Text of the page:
Did you know how to improve your eyesight naturally? Try these three ways:
1 Find a pencil, and mark it somewhere in the middle. Draw a letter,
number or dot on the side of the pencil. For this exercise, you'll
focus on the pencil and the dot as you move it toward and away from your
eyes. Pencil push-ups are reputed to correct double vision and crossed
eyes, but it can't hurt to try them for other issues — it's free,
painless, and only involves focusing and refocusing your eyes.
2 Hold the pencil in front of your face, at arm's length. Keep the
pencil vertical, so that the eraser is pointing toward either the
ceiling or the floor. 
If you're having
someone else help you with the exercise and hold the pencil for you,
hold out your arm to determine how far away it should be.
3 Focus your eyes on the mark you drew on the pencil. Don't proceed
to the next step until you feel like your eyes are solidly focused.
4 Slowly move the pencil toward your face, maintaining your focus on
the same spot. Try to move it in a straight line, toward your nose.
As the pencil comes closer, your eyes will have to adjust to maintain the same level of focus.
5 Stop when you see two pencils. As soon as the pencil doubles, stop moving it closer to your face.
6 Look away for a few seconds, or close your eyes. Without moving
your head or the pencil, shift your focus away from the pencil for a
moment. Focus on something else in your visual field, and don't worry
about looking at the pencil at all for at least 5 seconds. If you're
having a hard time, close your eyes for a moment.
7 Look back at the pencil. Once your eyes are refreshed, try to focus on the pencil so that you aren't seeing double.
If you're still seeing two pencils, rest your eyes for a few more
seconds and try again. Don't get discouraged if you still see two
pencils after your second try — you'll get better! Just move on to the
8 Slowly move the pencil away from
your face. Keep your focus on the mark you drew on the pencil as it
moves back. Keep going until it's at arm's length again.
9 Repeat the exercise. Pencil push-ups work best when you do them
repeatedly, as part of a daily routine. Set aside five minutes a day at
first, then try ramping up to 10.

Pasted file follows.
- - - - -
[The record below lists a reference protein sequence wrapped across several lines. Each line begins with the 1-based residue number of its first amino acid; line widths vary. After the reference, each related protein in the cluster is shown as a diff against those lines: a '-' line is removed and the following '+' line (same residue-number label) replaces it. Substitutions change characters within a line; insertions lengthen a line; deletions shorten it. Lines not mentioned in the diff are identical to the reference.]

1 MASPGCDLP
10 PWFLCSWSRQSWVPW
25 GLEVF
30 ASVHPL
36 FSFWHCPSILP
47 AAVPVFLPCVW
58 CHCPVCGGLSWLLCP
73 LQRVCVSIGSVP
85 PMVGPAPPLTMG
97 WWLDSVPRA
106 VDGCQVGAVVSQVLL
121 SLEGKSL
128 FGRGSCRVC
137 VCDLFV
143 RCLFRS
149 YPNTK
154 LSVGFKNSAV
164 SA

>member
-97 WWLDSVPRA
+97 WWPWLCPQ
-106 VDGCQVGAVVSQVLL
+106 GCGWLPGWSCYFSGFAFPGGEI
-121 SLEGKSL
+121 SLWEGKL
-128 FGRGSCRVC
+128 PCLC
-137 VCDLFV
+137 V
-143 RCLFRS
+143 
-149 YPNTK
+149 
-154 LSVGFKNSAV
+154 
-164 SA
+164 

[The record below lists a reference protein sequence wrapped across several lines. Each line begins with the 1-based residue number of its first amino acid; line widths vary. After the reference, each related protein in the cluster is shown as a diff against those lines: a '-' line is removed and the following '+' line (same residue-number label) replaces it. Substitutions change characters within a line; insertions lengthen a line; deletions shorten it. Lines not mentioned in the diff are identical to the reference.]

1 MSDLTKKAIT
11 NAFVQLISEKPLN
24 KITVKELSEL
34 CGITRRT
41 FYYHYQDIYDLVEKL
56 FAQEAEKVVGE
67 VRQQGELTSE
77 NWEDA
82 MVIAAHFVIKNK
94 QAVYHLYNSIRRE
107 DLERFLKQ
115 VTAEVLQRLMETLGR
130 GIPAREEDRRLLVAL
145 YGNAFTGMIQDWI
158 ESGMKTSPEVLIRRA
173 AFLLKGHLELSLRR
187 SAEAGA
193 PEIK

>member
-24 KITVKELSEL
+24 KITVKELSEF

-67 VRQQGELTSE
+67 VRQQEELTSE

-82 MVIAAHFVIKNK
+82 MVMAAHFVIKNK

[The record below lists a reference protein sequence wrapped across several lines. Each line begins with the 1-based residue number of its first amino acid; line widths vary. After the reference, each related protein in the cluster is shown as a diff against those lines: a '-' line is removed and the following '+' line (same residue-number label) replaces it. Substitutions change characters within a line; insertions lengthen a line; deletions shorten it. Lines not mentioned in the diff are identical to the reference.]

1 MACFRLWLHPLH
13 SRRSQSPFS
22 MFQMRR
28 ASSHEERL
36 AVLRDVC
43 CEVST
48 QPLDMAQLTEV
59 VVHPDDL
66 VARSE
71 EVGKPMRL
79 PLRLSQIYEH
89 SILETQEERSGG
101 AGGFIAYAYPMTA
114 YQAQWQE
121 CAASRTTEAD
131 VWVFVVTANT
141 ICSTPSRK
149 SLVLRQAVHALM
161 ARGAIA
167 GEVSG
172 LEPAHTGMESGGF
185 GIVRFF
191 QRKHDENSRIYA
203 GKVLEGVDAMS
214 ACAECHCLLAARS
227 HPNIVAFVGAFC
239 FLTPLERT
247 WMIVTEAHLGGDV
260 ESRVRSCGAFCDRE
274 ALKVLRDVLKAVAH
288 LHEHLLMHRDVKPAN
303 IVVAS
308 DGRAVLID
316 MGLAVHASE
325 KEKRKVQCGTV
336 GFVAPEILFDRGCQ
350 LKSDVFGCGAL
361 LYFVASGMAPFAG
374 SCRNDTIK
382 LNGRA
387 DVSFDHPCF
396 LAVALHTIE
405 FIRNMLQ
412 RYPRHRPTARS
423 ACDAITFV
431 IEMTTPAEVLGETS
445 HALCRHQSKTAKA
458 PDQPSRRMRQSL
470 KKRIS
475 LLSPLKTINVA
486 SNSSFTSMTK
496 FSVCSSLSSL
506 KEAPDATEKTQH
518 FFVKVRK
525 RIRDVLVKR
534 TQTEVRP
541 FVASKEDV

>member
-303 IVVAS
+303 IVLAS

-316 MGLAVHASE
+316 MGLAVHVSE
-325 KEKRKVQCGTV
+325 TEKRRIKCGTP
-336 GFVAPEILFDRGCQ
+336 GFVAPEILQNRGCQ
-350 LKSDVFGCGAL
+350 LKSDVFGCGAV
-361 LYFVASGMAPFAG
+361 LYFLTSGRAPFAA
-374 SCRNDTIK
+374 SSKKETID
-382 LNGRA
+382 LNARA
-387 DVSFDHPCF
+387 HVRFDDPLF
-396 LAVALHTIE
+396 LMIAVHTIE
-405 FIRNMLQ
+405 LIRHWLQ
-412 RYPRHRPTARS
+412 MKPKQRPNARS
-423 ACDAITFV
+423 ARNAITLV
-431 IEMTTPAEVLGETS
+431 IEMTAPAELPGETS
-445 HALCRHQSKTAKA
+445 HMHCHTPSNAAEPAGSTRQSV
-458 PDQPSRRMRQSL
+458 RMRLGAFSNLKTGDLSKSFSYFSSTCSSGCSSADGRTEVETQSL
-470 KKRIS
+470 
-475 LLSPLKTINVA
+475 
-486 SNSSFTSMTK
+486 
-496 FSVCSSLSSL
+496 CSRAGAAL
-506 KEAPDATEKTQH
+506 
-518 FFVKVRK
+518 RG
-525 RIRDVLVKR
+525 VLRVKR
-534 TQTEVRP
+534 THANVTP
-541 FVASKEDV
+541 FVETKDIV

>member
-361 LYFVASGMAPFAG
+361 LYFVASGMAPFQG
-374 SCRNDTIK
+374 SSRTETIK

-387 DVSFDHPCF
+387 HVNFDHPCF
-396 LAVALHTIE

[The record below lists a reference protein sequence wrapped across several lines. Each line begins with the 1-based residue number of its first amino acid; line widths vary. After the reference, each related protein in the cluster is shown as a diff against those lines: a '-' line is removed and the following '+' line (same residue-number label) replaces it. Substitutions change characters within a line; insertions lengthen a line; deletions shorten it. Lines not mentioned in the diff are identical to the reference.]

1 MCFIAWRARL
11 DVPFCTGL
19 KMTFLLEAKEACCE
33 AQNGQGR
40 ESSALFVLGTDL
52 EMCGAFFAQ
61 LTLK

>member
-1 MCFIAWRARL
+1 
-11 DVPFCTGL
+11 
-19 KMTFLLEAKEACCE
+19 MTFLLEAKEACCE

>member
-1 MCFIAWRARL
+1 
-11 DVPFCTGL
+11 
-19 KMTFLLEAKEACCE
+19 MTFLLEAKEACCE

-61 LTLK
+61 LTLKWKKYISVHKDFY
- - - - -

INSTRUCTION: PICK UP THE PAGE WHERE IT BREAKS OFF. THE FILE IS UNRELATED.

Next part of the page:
struggle to keep track of the time or stay entertained, try listening to
music while you practice. For instance, two songs equal roughly five
minutes, and three songs are roughly 10.
1 Eat foods that promote eye health. While you probably can't change your vision
with diet alone, you can make sure your eyes have all the nutrients
they need. Try to incorporate these foods into your meals:
Leafy greens (such as kale, chard, collards and spinach)
Omega-3 fatty acids (found in fish like salmon and tuna)
Citrus fruits and juices (such as oranges, lemons, limes and grapefruit)
Non-meat protein sources (like bananas, beans and nuts)
A vitamin supplement that contains omega-3 fatty acids, lutein, zinc, and vitamins C and E.
2 Give up smoking. Smoking can lead to macular degeneration later in
life, as well as cataracts Find a support group to help you quit,
or enlist the help of a psychiatrist who applies medical treatments to
3 Wear sunglasses. Like smoking, too
much exposure to ultraviolet light can lead to macular degeneration and
Make sure your sunglasses UVA and UVB rays.
Wrap-around glasses are ideal, since they'll block light from the sides of your eyes as well as the front.
Try to wear sunglasses whenever you venture outside.
4 Reduce eye strain. Like any other muscle, the muscles around your
eyes can start to feel fatigued and painful if you strain them too much.
Try these tricks to cut back on visual fatigue:
Practice the "20-20-20" trick. If your work involves staring at a
screen for long periods of time, take a break every 20 minutes, and
focus on a point 20 feet away for at least 20 seconds.
Turn down brightness. If you're looking at a computer or television
screen, turn down the brightness to the lowest possible level. You
should still be able to see, but you shouldn't feel like you're staring
at a bright light.
Make text bigger. If you're reading on a
computer, use your program's zoom function to make the text larger. Or,
if reading small print in books is a problem, invest in a reading
magnifying glass or buy larger-print editions.
Professional Vison Therapy
1 Locate a vision therapist. Vision therapy has a few different modalities, but the primary types are:
Orthoptics: An orthoptist focuses specifically on related to eye
movement and coordination. If you have double vision, a lazy eye, or
crossed eyes, this is probably the right choice for you. You can ask
your eye doctor or family practice doctor to refer you to an area
Behavioral optometry: A behavior optometrist
works on helping patients manage visual skills and tasks. If you
struggle to recall visual information, or if you have a hard time
looking at complicated visual systems (like maps or puzzles), you might
consider behavioral optometry. Ask your eye doctor for a referral.
2 Find out if your insurance will cover therapy. Some insurance
plans might cover vision therapy. If cost is an issue, contact your
insurance company to find out what your policy includes. You might find
out that you need a referral from a specialist (such as a neurologist)
for the treatment to be covered.
3 Prepare to go
to several appointments. Like speech therapy, vison therapy requires
consistent and frequent appointments to achieve success. If you need to
rearrange your schedule to make it to sessions, ask permission from your
school or place of employment well in advance.
4 Do your homework. Studies demonstrate that vision therapy is most
successful when in-office sessions are combined with at-home practice
. If your therapist gives you exercises to do at home, try to be
vigilant about doing them as consistently as possible.
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